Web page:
Lindsay Mouat, chief executive of the Association of New Zealand Advertisers, said people benefited from the advertising as a source of information. Given patients were so frequently searching online, he did not accept the argument they would be better off without the more reliable information supplied by advertisements. Doctors were no longer on a pedestal, he said, suggesting the extent of patient pressure created by advertising had been exaggerated.
''I think there's a strong political lobby amongst the medical industry that wants to retain control.''
If it blamed advertisements for creating pressure on doctors, the medical profession was ''abdicating responsibility'' for patients, whose best interests they had to serve.
The industry had moved away from big campaigns around products like weight loss drug Xenical, towards a ''more empathetic'' magazine-style approach focused on referring consumers to doctors for information. Spending was probably static to declining, partly because of Pharmac's influence and partly the waning prominence of TV and other older media.
''There's certainly less direct-to-consumer advertising than there has been. And that's a reflection of changing media habits ... ''''As an observation ...
the extent of [the advertising] has reduced over time and we have certainly not seen the major blockbuster campaigns that may have occurred in the early days of [direct-to-consumer advertising],'' Mr Mouat said.
Pharmaceutical lobby group Medicines New Zealand general manager Kevin Sheehy said that as a former GP, he found doctors' attitudes outdated and patronising.
''It's incredibly patronising to think that you should be the only source of information about treatments available.''
Self-regulation was working to provide consumers with a safer information source than the internet.
He rejected the assertion patients were more likely to become guinea pigs for newer drugs. Advertising did not expose patients to increased risk from side-effects; drugs were evidence-based and there was separate regulation to protect patients from adverse side-effects. If there was less advertising these days, it was likely because drugs released in recent years tended to be targeted to smaller population groups, he said.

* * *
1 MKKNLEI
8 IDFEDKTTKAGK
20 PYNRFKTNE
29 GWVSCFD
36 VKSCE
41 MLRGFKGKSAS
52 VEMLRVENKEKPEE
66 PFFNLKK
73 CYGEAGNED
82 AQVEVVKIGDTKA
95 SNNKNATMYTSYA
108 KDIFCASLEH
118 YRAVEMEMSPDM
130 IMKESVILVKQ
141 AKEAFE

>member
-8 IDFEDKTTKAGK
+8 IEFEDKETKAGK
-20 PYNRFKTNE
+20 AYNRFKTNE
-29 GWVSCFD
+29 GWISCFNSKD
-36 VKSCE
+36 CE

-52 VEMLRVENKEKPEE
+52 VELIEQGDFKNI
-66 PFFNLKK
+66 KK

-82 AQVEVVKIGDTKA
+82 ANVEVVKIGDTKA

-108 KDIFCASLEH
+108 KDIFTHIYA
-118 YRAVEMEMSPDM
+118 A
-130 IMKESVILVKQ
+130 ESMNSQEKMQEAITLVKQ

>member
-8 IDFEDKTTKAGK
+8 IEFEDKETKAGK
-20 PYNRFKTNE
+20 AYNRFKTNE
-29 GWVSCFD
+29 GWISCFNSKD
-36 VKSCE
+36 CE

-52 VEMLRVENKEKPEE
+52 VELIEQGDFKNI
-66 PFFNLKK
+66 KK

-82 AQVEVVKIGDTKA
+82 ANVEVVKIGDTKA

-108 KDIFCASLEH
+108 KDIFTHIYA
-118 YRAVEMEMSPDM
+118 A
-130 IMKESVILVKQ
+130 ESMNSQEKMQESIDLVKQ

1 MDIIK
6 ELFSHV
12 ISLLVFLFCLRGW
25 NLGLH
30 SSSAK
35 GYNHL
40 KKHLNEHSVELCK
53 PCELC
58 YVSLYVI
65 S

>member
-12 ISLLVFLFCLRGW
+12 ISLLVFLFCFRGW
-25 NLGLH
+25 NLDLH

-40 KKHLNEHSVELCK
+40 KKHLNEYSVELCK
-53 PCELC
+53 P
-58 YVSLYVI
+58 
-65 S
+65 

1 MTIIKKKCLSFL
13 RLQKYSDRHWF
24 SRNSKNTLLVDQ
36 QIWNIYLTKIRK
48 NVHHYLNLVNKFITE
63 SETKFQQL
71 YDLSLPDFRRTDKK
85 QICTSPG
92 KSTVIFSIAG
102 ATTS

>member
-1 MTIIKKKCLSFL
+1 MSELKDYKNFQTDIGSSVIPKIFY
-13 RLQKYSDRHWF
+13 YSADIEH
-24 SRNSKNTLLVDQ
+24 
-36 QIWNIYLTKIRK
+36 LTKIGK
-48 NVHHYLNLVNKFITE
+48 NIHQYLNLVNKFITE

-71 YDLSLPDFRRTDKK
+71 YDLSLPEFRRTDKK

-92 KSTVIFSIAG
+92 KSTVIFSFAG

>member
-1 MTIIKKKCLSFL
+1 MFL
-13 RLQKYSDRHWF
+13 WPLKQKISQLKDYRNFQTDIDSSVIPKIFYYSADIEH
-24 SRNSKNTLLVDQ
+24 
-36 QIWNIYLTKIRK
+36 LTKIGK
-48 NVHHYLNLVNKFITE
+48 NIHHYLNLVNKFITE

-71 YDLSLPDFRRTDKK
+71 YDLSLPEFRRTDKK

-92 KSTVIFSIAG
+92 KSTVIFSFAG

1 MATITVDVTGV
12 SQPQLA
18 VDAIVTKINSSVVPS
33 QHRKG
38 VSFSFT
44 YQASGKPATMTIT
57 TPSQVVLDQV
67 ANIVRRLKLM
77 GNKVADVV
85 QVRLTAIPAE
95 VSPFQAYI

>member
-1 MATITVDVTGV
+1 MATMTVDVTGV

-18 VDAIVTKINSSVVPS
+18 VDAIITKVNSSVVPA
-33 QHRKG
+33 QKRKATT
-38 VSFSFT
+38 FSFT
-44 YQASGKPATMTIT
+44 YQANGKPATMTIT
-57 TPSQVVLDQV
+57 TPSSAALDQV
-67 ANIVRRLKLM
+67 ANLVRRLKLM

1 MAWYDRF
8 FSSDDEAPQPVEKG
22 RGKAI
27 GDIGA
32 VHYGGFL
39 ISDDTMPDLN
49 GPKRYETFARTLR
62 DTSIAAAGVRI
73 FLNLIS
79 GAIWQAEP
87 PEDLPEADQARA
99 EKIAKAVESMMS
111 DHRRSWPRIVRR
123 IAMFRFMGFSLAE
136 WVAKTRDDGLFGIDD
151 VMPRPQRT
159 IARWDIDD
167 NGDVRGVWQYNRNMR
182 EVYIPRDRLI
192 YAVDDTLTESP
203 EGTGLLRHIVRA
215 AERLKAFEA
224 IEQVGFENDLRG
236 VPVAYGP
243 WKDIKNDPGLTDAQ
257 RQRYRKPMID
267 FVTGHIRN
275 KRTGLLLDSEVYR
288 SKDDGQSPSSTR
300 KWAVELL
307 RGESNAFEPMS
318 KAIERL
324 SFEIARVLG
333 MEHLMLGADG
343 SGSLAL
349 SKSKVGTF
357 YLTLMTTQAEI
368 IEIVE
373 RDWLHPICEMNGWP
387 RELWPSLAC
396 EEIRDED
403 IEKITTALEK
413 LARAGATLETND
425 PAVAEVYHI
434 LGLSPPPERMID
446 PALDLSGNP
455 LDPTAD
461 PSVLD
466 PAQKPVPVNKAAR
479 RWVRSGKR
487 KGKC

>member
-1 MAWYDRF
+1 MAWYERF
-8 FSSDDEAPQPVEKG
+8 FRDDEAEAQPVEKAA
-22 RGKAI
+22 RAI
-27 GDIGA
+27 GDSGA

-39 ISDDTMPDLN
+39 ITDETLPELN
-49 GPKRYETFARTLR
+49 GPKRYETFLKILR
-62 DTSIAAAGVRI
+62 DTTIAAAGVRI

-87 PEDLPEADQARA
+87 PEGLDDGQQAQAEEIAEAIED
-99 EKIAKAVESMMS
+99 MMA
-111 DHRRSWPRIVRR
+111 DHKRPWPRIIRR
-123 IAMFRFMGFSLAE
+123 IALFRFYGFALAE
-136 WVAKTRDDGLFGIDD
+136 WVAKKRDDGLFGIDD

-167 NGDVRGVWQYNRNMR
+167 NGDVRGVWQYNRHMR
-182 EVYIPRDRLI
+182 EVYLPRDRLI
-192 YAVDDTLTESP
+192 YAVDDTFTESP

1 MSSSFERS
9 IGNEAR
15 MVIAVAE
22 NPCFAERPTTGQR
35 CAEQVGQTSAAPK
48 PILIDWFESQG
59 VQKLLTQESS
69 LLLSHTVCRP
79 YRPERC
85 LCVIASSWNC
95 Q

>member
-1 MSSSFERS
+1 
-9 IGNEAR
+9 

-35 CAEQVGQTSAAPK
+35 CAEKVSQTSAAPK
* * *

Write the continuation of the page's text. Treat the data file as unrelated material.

He suggested the industry's code of practice for advertisements was tighter than standards applied to news media. This meant articles and stories about breakthroughs or new treatments could be more unbalanced than an advertisement, he asserted.
Concern over the TPP was aired in a New Zealand Medical Journal article last month by Erik Monasterio and Deborah Gleeson which Mr Sheehy rejected as ''highly speculative''.
Pharmac would still be able to make evidence-based funding decisions if the industry got the process changes it sought, he said. He rejected a suggestion advertising ''medicalised'' everyday life. The industry created new treatments to improve people's quality of life, Mr Sheehy said.
The industry has some support from University of Otago medical ethics authority Prof Grant Gillett, who agreed the ads were more helpful than harmful.
''There are a lot of countries in which the doctor's voice becomes the sole voice that's heard in a therapeutic conversation.''
The internet was a ''jungle'' for health information seekers. He agreed with Prof Toop that a proper source of neutral information was lacking.
Far more worrying than ads, he believed, was the industry's role in ongoing medical education that posed risks to medical neutrality. Its influence, shaping the profession's views on treatments, was too great, he said. Dunedin drug advertising opponent Dr Katharine Wallis, a GP and University of Otago general practice senior lecturer, said ads created anxiety in patients over perceived ailments that might not otherwise bother them. It was part of a wider trend of medicalisation, in which even bereavement could be diagnosed as depression under new international diagnostic guidelines.
Drug advertising was a harmful practice in ''lots of different ways''. Dr Wallis did not believe there was much chance of either major party banning the advertisements, because of the power of the industry.
A spokesman for the Ministry of Health confirmed the last review of direct-to-consumer advertising was conducted in 2006, and no further work was planned.